A company must not carry on its business recklessly, with gross negligence with intent to defraud any person or for any fraudulent purpose. If the Companies and Intellectual Property Commission(CIPC) has reasonable grounds to believe that a company is engaging in reckless conduct or is unable to pay its debts as they become due and payable in the normal course of business, it may issue a notice to the company, to show cause why the company should be permitted to continue carrying on its business, or to trade, as the case may be.

The company is required to provide information to CIPC within 20 business days of having received the notice. If the company fails to satisfy CIPC that it is not engaging in prohibited conduct or that it is able to pay its debts as they become due and payable in the normal course of business, CIPC
may issue a compliance notice to the company requiring it to cease carrying on its business or trading. The Commission could also accept the information and confirm the company’s right to continue carrying on business.

If a person to whom a compliance notice has been issued fails to comply with the notice, CIPC or the Executive Director (in the case of the Take-over Regulation Panel), as the case may be, may either:

  • Apply to a court for the imposition of an administrative fine, or
  • Refer the matter to the National Prosecuting Authority for prosecution as an offence in terms of section 214(3), but may not do both in respect of any particular compliance notice.
  • A director could still be subject to significant civil liabilities for any loss, damage or cost suffered by the company as a result of a contravention of section 22.
  • Directors have a duty to initiate voluntarily Business Rescue Proceedings where it seems the company will become insolvent, so as to avoid the serious consequences contemplated in this section.

At the end of the day it is the Directors of a company that are ultimately responsible for the companies’ affairs. If you are a director of a company and would like to know more about your roles and responsibilities, please do not hesitate to contact us for professional advice in this regard.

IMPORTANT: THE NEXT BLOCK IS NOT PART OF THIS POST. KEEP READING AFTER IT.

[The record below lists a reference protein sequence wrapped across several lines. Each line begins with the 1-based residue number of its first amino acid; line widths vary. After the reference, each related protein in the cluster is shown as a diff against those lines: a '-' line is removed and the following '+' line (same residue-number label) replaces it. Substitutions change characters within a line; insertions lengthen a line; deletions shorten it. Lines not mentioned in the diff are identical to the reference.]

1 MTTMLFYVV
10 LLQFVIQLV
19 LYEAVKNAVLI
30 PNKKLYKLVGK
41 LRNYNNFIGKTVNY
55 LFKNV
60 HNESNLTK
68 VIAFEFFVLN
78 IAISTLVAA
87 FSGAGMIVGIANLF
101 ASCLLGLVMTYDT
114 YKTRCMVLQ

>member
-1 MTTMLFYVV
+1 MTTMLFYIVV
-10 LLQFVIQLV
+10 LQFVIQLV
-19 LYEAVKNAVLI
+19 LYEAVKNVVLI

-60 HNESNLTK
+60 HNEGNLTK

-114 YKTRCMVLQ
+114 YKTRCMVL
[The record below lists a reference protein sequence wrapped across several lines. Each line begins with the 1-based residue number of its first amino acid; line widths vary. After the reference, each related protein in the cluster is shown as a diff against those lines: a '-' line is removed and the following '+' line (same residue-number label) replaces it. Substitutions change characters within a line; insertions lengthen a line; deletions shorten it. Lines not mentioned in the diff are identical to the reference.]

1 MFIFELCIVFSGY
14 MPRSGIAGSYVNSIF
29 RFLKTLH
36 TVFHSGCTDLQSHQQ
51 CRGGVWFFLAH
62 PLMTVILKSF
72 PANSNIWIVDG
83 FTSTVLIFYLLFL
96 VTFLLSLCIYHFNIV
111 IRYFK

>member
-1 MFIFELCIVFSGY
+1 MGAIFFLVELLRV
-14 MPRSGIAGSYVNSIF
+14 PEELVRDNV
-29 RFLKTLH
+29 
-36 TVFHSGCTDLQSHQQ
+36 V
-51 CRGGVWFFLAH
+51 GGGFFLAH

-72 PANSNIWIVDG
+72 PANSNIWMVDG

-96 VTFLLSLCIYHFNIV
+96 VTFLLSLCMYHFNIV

Economy Contracts in First Quarter 2018

Shock figures from STATS SA reveal that our economy has shrunk by 2,2% in q1 2018. The following extract from Stats SA paints the picture:

After growing by 3,1% in the fourth quarter of 2017, the South Africa economy wobbled in the first quarter of 2018, shrinking by 2,2% quarter-on-quarter (seasonally adjusted and annualised). Agriculture, mining and manufacturing were the main contributors to the slowdown, with the electricity, construction and trade industries also recording negative growth.

The 2,2% fall is the largest quarter-on-quarter decline since the first quarter of 2009. In that quarter, the economy contracted by 6,1%.

After recording four consecutive quarters of robust growth in 2017, the agriculture industry lost ground in the first quarter of 2018, contracting by 24,2%, the largest quarter-on-quarter fall since the second quarter of 2006.

Agriculture’s relatively strong performance in 2017 is one of the positive factors that helped keep the economy afloat in 2017. This momentum failed to carry through to 2018, with decreased production in field crops and horticultural products contributing to the decline in the first quarter.

Mining entered into recession with its second consecutive quarter of economic decline. Production was down 9,9% in the first quarter of 2018, following on from a decrease of 4,4% in the fourth quarter of 2017. Lower production in gold, platinum group metals and iron ore were the main contributors to falling performance.

Manufacturing also failed to make a positive contribution to economic growth, falling by 6,4%. The decline was driven largely by a fall in production of petroleum and chemical products, as well as basic iron and steel.

The trade, construction and electricity industries also recorded negative growth in the first quarter of 2018 compared with the fourth quarter of 2017. Trade activity fell by 3,1%, on the back of weaker wholesale, retail and motor trade sales and lower activity in catering and accommodation.

The construction industry continued to contract, experiencing its fifth consecutive quarter of decline. The industry has lost R1,7 billion in value since the fourth quarter of 2016, falling from R110 billion to R108 billion in the first quarter of 2018 (constant 2010 prices, annualised).

Economic activity in transport, finance, personal services and government increased in the first quarter of 2018. The 1,8% rise in general government was mostly related to increased employment numbers in the public sector.

Commentators are hoping that the influence of Ramaphosa succeeding Zuma will work its way into the next quarter’s results. We will keep you informed of any updates in this regard.